I smiled at the otter holding a crab across its chest. The image reminded me that our family once nicknamed my son Chris “Otter” for his frequent missteps as the child. Chris was the kid who frequently slipped into the fishing hole at the Westline and lost his rod but came up grasping a creature from the water much like an otter.
Another carving attracted the attention of youngsters and the rest of us too. The red and green pair of characters popping out of the carved trash could grace the screen of Sesame Street. Was this an artist’s interpretation of Oscar the Grouch, but with a smile?
Some carvers took a more serious approach. One created the lifelike the waving mane in the profile of a horse. Another captured the thrust of a whale crashing through the surf. The detail and smoothness of each invited my touch. They felt smooth like the polished finish of expensive furniture.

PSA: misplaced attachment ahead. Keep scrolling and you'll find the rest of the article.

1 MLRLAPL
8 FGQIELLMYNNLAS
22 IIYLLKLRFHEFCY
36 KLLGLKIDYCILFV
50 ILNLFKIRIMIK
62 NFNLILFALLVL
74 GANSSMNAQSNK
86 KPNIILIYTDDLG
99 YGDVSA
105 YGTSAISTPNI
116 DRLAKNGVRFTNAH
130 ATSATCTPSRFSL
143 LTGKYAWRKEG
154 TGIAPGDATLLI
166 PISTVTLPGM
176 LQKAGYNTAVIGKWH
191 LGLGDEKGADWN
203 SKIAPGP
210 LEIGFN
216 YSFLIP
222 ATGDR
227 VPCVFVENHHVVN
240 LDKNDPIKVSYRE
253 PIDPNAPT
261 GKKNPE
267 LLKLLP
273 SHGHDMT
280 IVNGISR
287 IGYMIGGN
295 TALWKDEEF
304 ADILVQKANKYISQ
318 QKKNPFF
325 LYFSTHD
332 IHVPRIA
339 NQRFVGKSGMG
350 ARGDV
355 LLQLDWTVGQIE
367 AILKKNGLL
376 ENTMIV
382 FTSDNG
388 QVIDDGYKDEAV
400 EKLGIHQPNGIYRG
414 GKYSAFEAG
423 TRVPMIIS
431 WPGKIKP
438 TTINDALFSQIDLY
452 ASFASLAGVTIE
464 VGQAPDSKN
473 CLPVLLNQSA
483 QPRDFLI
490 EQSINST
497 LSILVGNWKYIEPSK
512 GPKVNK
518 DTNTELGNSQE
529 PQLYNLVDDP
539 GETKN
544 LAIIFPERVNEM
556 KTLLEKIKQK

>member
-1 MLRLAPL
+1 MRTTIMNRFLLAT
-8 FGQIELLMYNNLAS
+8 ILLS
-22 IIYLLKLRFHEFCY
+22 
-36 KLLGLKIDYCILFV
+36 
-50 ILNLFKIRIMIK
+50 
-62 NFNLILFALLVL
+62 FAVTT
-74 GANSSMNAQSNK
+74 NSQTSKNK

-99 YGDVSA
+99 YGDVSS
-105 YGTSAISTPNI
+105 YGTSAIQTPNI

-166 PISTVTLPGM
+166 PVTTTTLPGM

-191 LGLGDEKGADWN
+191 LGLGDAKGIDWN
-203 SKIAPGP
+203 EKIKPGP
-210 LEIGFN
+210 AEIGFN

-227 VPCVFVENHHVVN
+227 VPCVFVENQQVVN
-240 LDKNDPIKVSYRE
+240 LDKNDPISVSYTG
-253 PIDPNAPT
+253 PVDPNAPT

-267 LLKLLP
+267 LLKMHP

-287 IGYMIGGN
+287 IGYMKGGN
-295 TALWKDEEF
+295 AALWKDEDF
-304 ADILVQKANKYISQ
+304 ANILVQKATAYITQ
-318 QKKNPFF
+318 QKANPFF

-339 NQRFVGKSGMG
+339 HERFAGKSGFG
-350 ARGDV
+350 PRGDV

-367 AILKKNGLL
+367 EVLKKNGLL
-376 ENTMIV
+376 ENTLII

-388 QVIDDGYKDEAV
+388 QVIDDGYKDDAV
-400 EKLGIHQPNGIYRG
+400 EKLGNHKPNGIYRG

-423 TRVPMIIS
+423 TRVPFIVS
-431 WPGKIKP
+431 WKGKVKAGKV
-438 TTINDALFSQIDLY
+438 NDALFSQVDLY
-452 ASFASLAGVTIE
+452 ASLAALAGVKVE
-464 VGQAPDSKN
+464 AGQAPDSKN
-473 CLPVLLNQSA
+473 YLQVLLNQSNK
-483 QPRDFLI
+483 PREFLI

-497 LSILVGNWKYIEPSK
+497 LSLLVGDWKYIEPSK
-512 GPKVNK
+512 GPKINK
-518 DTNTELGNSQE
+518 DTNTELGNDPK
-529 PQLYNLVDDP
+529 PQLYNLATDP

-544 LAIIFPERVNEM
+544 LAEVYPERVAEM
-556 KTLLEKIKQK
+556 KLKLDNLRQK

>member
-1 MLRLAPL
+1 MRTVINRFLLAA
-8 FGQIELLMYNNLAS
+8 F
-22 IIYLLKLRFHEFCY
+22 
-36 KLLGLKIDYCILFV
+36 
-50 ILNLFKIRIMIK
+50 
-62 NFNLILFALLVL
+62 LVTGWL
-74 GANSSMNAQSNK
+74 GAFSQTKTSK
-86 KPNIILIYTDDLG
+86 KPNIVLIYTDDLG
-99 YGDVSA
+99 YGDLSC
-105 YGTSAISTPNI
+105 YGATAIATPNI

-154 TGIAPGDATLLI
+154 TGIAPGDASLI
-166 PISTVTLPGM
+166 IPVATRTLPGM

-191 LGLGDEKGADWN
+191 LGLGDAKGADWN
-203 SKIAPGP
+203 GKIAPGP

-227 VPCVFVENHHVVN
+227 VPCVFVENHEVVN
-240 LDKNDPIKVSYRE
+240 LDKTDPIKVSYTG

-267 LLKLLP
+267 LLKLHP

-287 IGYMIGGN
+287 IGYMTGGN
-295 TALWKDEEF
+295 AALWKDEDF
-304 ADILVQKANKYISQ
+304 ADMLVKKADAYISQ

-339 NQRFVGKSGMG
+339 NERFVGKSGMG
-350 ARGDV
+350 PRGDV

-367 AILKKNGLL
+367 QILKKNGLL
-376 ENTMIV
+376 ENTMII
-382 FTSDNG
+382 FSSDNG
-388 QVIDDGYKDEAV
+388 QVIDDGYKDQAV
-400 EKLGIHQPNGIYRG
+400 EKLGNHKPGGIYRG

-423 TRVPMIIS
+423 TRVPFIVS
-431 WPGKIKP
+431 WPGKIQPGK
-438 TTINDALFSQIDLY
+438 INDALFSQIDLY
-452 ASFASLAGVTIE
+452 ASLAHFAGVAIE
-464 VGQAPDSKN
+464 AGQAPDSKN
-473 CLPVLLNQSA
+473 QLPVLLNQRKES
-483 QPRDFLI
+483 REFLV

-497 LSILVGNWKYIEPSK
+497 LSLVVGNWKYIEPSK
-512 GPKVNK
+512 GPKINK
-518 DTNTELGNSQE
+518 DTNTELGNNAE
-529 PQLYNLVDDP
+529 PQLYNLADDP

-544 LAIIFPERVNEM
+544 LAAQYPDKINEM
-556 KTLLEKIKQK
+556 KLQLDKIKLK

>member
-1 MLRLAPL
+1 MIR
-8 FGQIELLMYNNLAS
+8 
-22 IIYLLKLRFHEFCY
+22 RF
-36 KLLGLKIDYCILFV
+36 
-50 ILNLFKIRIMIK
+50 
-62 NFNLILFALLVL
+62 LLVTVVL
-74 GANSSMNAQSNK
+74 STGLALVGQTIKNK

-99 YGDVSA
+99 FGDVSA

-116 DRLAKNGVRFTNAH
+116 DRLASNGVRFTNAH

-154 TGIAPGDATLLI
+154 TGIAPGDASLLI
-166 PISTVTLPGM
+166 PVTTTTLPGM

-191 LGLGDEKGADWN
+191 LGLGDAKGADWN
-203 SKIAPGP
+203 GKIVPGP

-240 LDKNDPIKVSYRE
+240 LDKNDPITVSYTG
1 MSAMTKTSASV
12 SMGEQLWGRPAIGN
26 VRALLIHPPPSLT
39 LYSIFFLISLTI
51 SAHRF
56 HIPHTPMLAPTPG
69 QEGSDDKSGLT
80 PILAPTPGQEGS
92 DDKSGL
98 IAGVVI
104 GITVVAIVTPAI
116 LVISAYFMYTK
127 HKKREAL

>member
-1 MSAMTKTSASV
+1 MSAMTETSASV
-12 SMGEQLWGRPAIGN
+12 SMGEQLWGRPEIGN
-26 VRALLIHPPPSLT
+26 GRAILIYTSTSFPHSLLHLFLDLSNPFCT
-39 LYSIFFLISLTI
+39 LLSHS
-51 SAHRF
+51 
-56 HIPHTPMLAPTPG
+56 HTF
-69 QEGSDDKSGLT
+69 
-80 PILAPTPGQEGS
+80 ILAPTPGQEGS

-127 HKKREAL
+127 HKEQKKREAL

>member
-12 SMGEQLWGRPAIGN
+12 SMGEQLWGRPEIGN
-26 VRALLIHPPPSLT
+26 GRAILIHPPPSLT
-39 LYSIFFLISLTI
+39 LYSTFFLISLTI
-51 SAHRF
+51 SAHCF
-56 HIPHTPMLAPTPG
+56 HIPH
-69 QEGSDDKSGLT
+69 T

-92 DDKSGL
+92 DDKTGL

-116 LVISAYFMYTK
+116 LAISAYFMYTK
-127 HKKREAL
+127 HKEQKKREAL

A banner strung between two trees proclaimed this display: “Campbell River Shoreline Arts Society, Transformation on the Shore, Driftwood Carving Competition.” I did not try to weight my opinion with that of the competition’s judges. I simply enjoyed my Sunday afternoon stroll among the carvings and wondered about how ragged pieces of driftwood were transformed to these masterpieces.
July 20, 2008
Transformations on the Shore
13th Annual Amateur/Pro-wood Carving Contest
June 25 - 29, 2008